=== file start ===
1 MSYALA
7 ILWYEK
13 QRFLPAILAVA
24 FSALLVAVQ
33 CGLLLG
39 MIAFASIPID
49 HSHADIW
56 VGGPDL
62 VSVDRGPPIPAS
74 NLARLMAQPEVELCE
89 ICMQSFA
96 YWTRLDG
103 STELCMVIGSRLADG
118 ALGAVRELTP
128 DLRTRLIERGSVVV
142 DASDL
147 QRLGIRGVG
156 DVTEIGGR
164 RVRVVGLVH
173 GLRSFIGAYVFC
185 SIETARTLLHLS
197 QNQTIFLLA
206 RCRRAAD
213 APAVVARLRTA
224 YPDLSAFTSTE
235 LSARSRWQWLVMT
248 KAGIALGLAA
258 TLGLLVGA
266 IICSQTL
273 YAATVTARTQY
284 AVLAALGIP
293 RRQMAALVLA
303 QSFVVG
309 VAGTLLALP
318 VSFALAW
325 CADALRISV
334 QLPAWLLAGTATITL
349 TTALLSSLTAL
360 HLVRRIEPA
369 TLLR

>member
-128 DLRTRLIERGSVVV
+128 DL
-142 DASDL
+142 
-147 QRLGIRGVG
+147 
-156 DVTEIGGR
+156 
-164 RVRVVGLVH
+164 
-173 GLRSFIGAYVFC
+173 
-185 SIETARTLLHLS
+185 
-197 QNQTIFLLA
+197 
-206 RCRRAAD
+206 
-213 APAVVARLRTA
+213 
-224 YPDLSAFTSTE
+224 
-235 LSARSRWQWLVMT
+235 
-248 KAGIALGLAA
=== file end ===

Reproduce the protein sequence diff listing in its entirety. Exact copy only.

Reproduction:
1 MSYALA
7 ILWYEK
13 QRFLPAILAVA
24 FSALLVAVQ
33 CGLLLG
39 MIAFASIPID
49 HSHADIW
56 VGGPDL
62 VSVDRGPPIPAS
74 NLARLMAQPEVELCE
89 ICMQSFA
96 YWTRLDG
103 STELCMVIGSRLADG
118 ALGAVRELTP
128 DLRTRLIERGSVVV
142 DASDL
147 QRLGIRGVG
156 DVTEIGGR
164 RVRVVGLVH
173 GLRSFIGAYVFC
185 SIETARTLLHLS
197 QNQTIFLLA
206 RCRRAAD
213 APAVVARLRTA
224 YPDLSAFTSTE
235 LSARSRWQWLVMT
248 KAGIALGLAA
258 TLGLLVGA
266 IICSQTL
273 YAATVTARTQY
284 AVLAALGIP
293 RRQMAALVLA
303 QSFVVG
309 VAGTLLALP
318 VSFALAW
325 CADALRISV
334 QLPAWLLAGTATITL
349 TTALLSSLTAL
360 HLVRRIEPA
369 TLLR

>member
-128 DLRTRLIERGSVVV
+128 DL
-142 DASDL
+142 
-147 QRLGIRGVG
+147 
-156 DVTEIGGR
+156 
-164 RVRVVGLVH
+164 
-173 GLRSFIGAYVFC
+173 
-185 SIETARTLLHLS
+185 
-197 QNQTIFLLA
+197 
-206 RCRRAAD
+206 
-213 APAVVARLRTA
+213 
-224 YPDLSAFTSTE
+224 
-235 LSARSRWQWLVMT
+235 
-248 KAGIALGLAA